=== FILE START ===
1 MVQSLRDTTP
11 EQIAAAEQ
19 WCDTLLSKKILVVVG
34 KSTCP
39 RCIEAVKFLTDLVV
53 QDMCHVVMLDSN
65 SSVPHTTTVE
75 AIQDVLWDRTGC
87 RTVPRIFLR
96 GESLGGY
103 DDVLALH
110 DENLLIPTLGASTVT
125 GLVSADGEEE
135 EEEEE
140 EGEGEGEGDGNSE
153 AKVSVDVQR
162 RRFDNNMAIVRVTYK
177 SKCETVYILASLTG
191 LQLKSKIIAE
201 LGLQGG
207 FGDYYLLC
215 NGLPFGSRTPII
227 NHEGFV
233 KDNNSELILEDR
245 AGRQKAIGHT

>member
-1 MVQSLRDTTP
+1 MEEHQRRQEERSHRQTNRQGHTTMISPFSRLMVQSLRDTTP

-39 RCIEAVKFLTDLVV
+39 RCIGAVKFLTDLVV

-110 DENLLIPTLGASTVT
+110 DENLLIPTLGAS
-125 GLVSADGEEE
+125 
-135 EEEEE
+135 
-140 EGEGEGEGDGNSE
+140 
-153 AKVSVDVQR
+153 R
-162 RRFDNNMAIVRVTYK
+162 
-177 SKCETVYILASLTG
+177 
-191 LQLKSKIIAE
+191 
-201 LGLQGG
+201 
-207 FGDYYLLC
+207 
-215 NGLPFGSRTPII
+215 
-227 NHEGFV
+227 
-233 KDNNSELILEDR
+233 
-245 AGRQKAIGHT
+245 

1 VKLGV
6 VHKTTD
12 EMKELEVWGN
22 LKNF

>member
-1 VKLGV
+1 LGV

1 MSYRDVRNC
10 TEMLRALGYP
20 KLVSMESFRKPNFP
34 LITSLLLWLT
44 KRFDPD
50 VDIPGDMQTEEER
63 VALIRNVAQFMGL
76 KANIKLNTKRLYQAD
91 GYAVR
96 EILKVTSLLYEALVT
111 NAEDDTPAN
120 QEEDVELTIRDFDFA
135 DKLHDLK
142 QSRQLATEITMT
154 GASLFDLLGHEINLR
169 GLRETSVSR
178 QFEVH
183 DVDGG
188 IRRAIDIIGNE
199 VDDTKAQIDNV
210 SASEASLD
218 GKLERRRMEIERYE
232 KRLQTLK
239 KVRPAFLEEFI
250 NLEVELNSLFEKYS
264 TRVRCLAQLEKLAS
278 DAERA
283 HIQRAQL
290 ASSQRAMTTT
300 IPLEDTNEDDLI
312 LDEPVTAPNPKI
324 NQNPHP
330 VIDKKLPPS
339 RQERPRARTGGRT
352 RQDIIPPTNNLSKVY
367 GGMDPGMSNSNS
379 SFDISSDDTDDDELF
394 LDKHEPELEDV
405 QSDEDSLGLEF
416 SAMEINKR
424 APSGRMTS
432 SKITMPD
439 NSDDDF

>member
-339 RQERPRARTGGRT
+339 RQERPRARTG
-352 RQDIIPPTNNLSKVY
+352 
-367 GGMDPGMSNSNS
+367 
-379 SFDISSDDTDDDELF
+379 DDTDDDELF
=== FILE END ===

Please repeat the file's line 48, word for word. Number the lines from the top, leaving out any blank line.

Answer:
+201 